• Disposable Sex Worker: The teenage prostitute whom Billy murders in an apparently gratuitous act of sadism.
  • Dream Sequence: Several scenes depict Julian either daydreaming, hallucinating or experiencing premonitions of some kind. These instances contain not only allusions to Julian's past and personality, but prophetic scenarios in which Chang appears from out of the shadows with his sword and cuts Julian's arm off. Refn covered very similar ground in Valhalla Rising.
  • Drone of Dread: The parts of the score that aren't soft karaoke music.
  • Establishing Character Moment:
    • Billy goes to a brothel and specifically asks for a 14 year old. When the owner explains that he has none on offer, Billy demands to rape his daughter, and when the owner refuses, Billy violently attacks him and the women.
    • Chang finds the father of the girl Billy raped and murdered, and allows him to take his own vengeance on Billy. After that, Chang takes the father out to an isolated area, berates him for allowing his daughter to become a prostitute, and slices his hand off as punishment.
    • Crystal verbally abuses a hotel clerk for not immediately having a room ready. When she first meets Julian, she grabs his ass suggestively, and then chews him out for not avenging Billy's death. When Julian explains that Billy raped and murdered a 16 year old, she blandly replies "I'm sure he had his reasons".
  • Even Evil Has Loved Ones: Played with. Crystal's love for Billy doesn't make her any more sympathetic. Julian seems to have hated his brother, and his love for his mother is unhealthy at best.
  • Evil Matriarch: Julian's mother, Crystal.
  • Expy: Chang to One-Eye, Julian to Tony.
  • Extreme Mêlée Revenge: Chang allows the father of the girl Billy murdered to do this.
  • Eye Scream: Crystal's lieutenant gets his eyes gouged out by Chang.
  • Flat Character: None of the characters really have much of a personality aside from being violent remorseless assholes.
  • Freudian Excuse: This is the source of most Julian's and Billy's mental problems.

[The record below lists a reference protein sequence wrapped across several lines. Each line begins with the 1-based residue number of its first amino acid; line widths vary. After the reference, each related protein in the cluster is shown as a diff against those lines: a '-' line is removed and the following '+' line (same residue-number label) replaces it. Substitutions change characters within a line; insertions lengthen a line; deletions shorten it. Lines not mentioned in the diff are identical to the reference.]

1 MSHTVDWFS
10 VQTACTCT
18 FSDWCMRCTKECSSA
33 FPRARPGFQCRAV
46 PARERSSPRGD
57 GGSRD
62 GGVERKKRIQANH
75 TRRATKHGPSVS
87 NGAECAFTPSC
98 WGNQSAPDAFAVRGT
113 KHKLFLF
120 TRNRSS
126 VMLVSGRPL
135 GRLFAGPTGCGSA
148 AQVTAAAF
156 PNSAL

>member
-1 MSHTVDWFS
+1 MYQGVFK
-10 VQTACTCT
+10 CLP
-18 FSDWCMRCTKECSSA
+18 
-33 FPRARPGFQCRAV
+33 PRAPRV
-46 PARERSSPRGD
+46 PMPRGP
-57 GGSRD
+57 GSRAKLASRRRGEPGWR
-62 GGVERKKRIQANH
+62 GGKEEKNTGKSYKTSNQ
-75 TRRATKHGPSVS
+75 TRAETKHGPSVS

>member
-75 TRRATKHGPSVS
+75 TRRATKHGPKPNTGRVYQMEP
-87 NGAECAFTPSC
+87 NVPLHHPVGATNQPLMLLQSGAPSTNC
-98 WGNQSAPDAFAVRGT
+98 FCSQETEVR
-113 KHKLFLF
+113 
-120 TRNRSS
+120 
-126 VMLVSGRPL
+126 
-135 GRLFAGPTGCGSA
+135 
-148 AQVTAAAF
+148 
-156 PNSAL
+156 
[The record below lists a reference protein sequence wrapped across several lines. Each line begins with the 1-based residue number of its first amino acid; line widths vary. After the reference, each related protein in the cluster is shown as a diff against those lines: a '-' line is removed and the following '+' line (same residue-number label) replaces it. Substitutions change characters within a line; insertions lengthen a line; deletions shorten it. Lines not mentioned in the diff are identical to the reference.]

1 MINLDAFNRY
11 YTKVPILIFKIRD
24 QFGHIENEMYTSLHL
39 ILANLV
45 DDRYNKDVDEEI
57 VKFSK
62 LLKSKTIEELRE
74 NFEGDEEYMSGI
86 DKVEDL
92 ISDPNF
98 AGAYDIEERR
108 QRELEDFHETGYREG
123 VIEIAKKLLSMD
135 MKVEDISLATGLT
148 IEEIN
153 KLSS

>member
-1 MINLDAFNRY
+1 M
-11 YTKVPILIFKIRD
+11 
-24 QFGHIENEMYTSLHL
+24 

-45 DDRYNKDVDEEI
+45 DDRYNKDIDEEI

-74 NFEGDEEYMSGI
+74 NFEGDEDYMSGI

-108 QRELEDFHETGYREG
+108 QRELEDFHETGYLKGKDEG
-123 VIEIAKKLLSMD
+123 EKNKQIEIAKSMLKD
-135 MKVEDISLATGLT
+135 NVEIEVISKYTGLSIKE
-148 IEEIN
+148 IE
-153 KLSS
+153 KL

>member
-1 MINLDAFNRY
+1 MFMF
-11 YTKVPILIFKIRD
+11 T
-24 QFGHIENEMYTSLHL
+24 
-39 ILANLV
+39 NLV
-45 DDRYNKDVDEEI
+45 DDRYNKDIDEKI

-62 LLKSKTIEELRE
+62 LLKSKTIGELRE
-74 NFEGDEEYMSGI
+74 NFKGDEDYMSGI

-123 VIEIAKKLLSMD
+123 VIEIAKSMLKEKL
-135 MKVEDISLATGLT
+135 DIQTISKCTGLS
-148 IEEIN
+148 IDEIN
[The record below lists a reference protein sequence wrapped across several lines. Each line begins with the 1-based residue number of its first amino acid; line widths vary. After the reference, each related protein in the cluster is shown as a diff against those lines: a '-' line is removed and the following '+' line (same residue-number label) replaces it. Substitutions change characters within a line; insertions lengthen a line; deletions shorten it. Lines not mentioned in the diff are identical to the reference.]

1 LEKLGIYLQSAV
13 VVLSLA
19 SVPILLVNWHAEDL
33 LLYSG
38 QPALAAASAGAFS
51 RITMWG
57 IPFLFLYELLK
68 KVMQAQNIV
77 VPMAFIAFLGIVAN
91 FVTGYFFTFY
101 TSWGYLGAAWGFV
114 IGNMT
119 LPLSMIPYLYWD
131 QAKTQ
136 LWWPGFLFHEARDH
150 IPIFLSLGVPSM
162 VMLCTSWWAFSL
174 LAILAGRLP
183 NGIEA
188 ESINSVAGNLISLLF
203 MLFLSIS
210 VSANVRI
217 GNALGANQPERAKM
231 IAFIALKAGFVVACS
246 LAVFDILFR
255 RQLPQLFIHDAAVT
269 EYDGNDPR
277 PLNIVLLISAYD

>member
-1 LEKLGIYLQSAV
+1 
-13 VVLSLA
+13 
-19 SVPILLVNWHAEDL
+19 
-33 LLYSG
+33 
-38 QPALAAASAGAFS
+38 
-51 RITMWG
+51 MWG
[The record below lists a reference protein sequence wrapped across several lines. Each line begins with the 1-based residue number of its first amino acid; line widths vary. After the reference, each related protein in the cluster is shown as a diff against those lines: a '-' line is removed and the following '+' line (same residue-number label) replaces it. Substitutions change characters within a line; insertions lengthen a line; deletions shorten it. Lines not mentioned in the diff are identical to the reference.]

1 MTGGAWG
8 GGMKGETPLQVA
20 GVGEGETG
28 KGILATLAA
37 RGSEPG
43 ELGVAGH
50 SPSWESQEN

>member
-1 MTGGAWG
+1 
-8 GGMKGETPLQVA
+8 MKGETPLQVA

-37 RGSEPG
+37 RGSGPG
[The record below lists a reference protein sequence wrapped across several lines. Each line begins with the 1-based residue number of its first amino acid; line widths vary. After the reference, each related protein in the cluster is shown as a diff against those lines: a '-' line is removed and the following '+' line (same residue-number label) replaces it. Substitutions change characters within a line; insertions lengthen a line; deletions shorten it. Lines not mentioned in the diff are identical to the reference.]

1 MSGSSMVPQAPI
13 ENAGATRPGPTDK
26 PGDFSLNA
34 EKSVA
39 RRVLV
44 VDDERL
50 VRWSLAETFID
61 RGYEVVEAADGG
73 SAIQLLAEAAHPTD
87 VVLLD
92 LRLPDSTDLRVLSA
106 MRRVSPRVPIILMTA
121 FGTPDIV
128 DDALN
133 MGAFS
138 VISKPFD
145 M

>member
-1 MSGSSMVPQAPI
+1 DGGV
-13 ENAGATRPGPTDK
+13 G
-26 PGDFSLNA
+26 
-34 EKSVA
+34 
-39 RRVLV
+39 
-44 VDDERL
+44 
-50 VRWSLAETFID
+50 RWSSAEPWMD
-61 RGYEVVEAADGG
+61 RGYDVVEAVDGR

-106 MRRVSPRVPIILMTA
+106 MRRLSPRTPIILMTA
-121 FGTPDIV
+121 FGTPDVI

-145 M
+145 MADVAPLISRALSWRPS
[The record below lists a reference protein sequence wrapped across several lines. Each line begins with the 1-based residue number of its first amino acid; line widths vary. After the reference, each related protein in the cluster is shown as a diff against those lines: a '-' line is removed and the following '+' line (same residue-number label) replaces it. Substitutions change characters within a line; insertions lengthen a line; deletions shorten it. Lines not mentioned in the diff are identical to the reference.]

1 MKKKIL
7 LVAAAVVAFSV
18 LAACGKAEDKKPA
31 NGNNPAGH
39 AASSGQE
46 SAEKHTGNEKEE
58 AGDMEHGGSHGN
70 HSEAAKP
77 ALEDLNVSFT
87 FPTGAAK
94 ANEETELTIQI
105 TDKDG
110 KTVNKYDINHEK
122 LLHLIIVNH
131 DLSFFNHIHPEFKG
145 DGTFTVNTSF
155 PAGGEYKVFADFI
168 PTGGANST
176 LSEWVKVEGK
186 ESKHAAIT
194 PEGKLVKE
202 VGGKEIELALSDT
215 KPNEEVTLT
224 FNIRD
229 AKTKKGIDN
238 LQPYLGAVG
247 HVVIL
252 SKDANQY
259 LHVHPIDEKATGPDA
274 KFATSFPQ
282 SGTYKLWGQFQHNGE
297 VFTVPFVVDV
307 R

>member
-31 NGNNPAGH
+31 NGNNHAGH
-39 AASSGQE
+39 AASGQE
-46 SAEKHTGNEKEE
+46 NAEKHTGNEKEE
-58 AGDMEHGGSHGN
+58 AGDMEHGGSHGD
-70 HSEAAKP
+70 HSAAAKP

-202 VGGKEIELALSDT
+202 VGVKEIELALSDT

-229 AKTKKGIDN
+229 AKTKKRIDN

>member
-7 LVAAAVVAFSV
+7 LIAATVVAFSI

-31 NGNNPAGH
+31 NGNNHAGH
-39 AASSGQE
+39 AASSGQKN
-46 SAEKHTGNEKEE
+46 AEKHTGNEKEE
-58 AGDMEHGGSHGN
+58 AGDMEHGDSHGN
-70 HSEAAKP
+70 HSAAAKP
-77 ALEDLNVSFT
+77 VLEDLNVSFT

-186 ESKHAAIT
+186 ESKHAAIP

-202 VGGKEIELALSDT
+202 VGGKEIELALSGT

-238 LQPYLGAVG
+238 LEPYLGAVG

• Friend to All Children: Chang. He maintains a healthy, loving relationship with his young daughter, and later spares a criminal's life when he sees that the man has a disabled son.
  • Gainax Ending: Julian seemingly gets his hands cut off and... Chang sings karaoke.
  • Hair-Trigger Temper: A family trait for Crystal, Billy and Julian, who all explode at the slightest inconvenience. Crystal blasts a hotel clerk with a cold, condescending speech for not having her room ready. Billy assaults a pimp because he won't let him hire an underage prostitute. Julian throws a glass in a man's face, punches him to the ground and drags him away by his mouth because the man interrupted his brooding to offer him a drink.
  • Hammerspace: Chang can summon his sword from thin air by reaching behind his back and drawing it. It even makes scraping noises, as if it's being drawn from a sheath.
  • Heel–Face Turn: Julian.
  • Hero Antagonist: Chang is a particularly brutal one. Unless you believe him to be the main character.
  • Idiot Ball: In spite of being a ruthless drug queen who apparently realizes that Chang will be gunning for her soon, Crystal just hangs around her hotel until Chang arrives to execute her.
  • Incest Subtext: Played for absolute creepiness. When they meet, Julian's mother pretty much gropes him and later claims Billy was better endowed.
  • Invincible Hero: Chang, if you consider him the hero. He's unstoppable and infallible.
  • Jerkass: Julian's mother Crystal is an arrogant, foul-mouthed, racist, manipulative monster of a woman. His brother Billy, even discounting his brutal rape and murder of a 16-year-old girl, is a condescending jerk to the fighters he and Julian manage. Julian himself (to a smaller extent) has a Hair-Trigger Temper and takes out his anger on anyone in his way.
  • Judge, Jury, and Executioner: Chang dispenses his own justice upon Bangkok, going as far as to personally execute people with a sword.
  • Kick the Dog:
    • In his limited screen time, Billy does just about everything he can to let us know that he's a worthless human being.
    • To a smaller extent, Julian has 2: when he attacks the patron, and when he chokes Mai, yelling at her to take off her clothes.
  • Knight Templar: Chang, who personally punishes everyone in his jurisdiction who runs contrary to his personal set of laws.
  • Machete Mayhem: Chang wields a parang, a kind of silat machete originating from Indonesia to mete out bloody retribution.
  • Malicious Misnaming: Julian's mother keeps pronouncing Mai's name "May", in an obvious show of disrespect.
  • Master Swordsman: Chang is a master with his parang, which he can conjure out of thin air.
  • Mind Screwdriver: The film isn't completely impenetrable. Interviews with Refn and the original script helps clear up what exactly the movie is going on about.
  • Mighty Whitey and Mellow Yellow: Played with. Julian and Mai's relationship is purely a business transaction. Both parties may want something more, but Mai is not impressed by Julian's submission to his monstrous mother and subsequent bullying of her. After Chang handily beats Julian, Mai leaves him permanently.
  • My Beloved Smother: From their very first scene, the power dynamic between Julian and his mother is obvious, with Julian being basically his mother's servant.